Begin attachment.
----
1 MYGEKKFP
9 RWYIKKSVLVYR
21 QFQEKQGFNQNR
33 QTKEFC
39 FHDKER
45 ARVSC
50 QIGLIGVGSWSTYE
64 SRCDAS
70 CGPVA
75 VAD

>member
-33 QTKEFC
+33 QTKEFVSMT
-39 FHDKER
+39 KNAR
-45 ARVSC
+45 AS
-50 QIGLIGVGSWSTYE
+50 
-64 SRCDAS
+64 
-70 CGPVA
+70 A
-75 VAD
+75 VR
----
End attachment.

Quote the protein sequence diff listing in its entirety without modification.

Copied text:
1 MYGEKKFP
9 RWYIKKSVLVYR
21 QFQEKQGFNQNR
33 QTKEFC
39 FHDKER
45 ARVSC
50 QIGLIGVGSWSTYE
64 SRCDAS
70 CGPVA
75 VAD

>member
-33 QTKEFC
+33 QTKEFVSMT
-39 FHDKER
+39 KNAR
-45 ARVSC
+45 AS
-50 QIGLIGVGSWSTYE
+50 
-64 SRCDAS
+64 
-70 CGPVA
+70 A
-75 VAD
+75 VR